Until true digitization from start to finish is a total reality, companies are figuring out stop-gap measures that will leverage the promise of IoT. A “nerve center,” which serves as a central repository for data gathering and analytics can serve to overcome the problem of data connectivity across locations and devices.

The ripple effect from IoT intelligence is not limited to the manufacturing floor alone. By placing the digital core at the center, it reshapes processes up and down key constituencies such as supply chain and asset management.

How tomorrow’s tech might impact IoT intelligence

IoT is already being incorporated in the smart factory of today. Tomorrow, expect acceleration with respect to monetizing closed-loop product intelligence, an increased focus on the customer through service intelligence and using operations intelligence by improving businesses processes on the way to a truly smart factory.

The road is expected to get even smoother with the advent of 5G technology which will decrease latency of IoT for edge computing devices. 5G will deliver even faster access to data in real time which will make real-time analysis even more accurate. The technology has special ramifications for production processes where time is of the essence. Devastating machine shutdowns can be averted in split seconds by machine learning algorithms fed through 5G connections from IoT-enabled equipment. This means smart factories of faster computing speeds and greater agility. The state of the union for IoT intelligence is strong and only expected to grow stronger as new technologies such as 5G make data competencies that much more robust.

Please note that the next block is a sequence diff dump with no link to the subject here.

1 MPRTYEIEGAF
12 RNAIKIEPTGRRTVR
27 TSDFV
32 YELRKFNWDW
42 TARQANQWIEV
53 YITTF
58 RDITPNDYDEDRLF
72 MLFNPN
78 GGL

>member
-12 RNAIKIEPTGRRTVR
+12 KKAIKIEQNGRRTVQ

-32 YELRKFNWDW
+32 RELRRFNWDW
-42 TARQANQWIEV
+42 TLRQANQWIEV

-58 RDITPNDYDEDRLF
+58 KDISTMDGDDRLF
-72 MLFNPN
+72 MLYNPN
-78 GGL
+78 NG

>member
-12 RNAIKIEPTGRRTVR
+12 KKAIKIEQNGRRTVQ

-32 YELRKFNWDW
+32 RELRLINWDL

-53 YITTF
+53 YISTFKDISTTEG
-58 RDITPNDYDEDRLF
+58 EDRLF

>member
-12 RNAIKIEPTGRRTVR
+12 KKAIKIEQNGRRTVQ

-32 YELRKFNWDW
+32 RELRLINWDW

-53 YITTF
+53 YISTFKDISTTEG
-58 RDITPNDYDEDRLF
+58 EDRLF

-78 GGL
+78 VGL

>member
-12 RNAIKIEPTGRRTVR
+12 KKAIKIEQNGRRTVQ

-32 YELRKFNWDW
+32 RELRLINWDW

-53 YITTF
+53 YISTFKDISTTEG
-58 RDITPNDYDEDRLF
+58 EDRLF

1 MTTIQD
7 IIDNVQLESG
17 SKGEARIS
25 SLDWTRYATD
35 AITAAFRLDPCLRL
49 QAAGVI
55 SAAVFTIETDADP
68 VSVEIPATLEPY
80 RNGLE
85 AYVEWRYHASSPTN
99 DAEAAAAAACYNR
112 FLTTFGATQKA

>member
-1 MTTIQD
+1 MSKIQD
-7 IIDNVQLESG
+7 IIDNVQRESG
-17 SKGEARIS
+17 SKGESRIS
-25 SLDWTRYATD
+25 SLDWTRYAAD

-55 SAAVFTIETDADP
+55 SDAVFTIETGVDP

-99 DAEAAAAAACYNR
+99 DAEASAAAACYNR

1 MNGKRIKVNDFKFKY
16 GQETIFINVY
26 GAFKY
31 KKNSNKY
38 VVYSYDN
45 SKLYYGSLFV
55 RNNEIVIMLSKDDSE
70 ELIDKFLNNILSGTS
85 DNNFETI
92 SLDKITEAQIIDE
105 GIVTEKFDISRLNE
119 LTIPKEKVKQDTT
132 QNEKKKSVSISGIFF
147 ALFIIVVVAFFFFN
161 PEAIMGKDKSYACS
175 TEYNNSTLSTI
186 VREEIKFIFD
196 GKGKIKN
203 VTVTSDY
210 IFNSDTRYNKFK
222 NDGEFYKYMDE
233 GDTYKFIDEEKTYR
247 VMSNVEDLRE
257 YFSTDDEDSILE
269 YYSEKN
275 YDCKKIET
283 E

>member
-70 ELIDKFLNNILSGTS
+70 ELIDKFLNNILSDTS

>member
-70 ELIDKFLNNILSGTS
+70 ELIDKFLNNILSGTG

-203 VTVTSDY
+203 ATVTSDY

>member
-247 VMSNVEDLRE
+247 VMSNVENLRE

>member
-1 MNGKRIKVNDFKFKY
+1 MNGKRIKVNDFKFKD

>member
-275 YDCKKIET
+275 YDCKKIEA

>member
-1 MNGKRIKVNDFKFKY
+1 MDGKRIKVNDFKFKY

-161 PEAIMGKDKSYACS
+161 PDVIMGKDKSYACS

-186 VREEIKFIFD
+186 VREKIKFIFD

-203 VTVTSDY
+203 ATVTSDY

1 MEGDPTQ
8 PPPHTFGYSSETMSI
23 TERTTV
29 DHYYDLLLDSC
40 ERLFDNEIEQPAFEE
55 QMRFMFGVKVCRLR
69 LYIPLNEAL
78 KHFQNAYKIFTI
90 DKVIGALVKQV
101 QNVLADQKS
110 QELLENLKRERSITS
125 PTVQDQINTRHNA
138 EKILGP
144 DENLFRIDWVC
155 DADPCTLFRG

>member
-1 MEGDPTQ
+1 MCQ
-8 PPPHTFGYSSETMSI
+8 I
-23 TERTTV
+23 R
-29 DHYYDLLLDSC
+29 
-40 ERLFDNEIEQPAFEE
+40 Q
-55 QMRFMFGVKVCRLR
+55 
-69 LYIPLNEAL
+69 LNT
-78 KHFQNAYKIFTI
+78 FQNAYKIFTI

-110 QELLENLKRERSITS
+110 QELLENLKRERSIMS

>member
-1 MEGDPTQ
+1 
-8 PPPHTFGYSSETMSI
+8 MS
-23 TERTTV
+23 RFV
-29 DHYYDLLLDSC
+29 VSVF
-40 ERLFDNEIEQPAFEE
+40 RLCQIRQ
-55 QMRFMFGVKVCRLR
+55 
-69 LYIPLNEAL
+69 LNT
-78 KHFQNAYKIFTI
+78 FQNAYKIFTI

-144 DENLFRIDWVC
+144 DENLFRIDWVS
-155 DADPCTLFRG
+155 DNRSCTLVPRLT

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Improving working conditions with blockchain

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Blockchain is more often spoken about as an external tool for businesses to help secure supply chain. In a new pilot, blockchain is to be used to help improve health and safety within the workplace – at a Levi Strauss factory.

The testing out of blockchain as an internal health and safety auditing tool is being run as a collaboration between Harvard University’s public health graduate school, U.S. think-tank New America and the U.S. denim jeans company Levi Strauss & Co. The three have declared a project to design, build and operate a blockhain-based system for health and safety at work.